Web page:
Artist: Argent
Label: Epic
Catalog#: KE 32573
Format: Vinyl
Country: United States
Released: 1974-02
A1 The Coming Of Kohoutek 3:02
A2 Once Around The Sun 2:49
A3 Infinite Wanderer 3:40
A4 Love 3:52
A5 Music From The Spheres 8:10
B1 Thunder And Lightning 5:06
B2 Keeper Of The Flame 6:00
B3 Man For All Reasons 4:42
B4 Gonna Meet My Maker 4:36

Photography – Garry Merrin, Michael Putland, John Brown
Producer – Chris White (2), Rod Argent
Written-By – White* (tracks: A1 to A3, A5, B2), Argent* (tracks: A1 to A3, A5, B2), Russell Ballard* (tracks: A4, B1, B3, B4)

Strawberry Bricks Entry:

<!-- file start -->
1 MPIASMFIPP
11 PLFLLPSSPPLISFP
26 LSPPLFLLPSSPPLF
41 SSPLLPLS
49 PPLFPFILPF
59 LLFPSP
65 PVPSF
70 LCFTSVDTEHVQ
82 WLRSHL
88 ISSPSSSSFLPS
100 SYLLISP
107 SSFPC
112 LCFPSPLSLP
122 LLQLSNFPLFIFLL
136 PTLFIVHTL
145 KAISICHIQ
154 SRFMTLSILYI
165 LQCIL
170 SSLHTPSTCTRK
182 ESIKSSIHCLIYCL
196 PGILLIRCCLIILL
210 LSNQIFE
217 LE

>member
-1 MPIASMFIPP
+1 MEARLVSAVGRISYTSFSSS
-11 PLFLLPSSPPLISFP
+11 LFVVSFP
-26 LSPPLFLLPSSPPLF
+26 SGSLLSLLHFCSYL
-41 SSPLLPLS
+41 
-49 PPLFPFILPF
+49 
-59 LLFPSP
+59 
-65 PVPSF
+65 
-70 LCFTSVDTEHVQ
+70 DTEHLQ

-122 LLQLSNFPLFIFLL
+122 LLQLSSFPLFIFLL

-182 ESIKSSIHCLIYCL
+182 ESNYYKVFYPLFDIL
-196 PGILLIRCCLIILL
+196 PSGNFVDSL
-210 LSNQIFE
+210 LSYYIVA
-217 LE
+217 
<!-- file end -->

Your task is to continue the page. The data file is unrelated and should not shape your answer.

Before the turn of the decade, former Zombie Rod Argent and his bassist cousin Jim Rodford drafted drummer Bob Henrit and guitarist Russ Ballard from the pop band Unit 4 + 2 to form Argent. The band clearly centered on the keyboard talents of its namesake, but also had gifted songwriters in Ballard and ex-Zombie Chris White. “Lothlorien” and the second side of 1971's Rings of Fire pointed to the progressive, but it would take the band a few more albums before they consummated that direction. Argent scored a massive hit with "Hold Your Head Up" in 1972, reaching No. 5 on both sides of the Atlantic. The accompanying album All Together Now also charted well, as did its follow up 1973's In Deep. Undoubtedly Argent was a master of the Hammond organ, and both albums were chock full of “classic rock”, albeit more on the blues-inspired end of heavy rock, with one foot in the 60s. Thus, it wasn't until 1974's Nexus that the band delivered a bonafide prog rock album. The album opens with a “celestial” suite of three instrumentals, all written by Argent and White. “The Coming Of Kohoutek” opens quite stately, before descending into a nice little vamp; “Once Around The Sun” goes majestic, with Argent’s keyboards paving the way; “Infinite Wanderer” winds up the suite playfully. Ballard’s “Love” features a tender and sympathetic vocal from Argent. “Music Of The Spheres” is the cornerstone of the album. The band descends into a killer jam, anchored the Rodford/Henrit rhythm section, then winding up with the long, hypnotic coda. The second side, written primarily by Ballard switches gears, providing a few earthier, funky numbers, like “Thunder & Lightning” and “Gonna Meet My Maker”. Despite the strong showing, the album did not chart.
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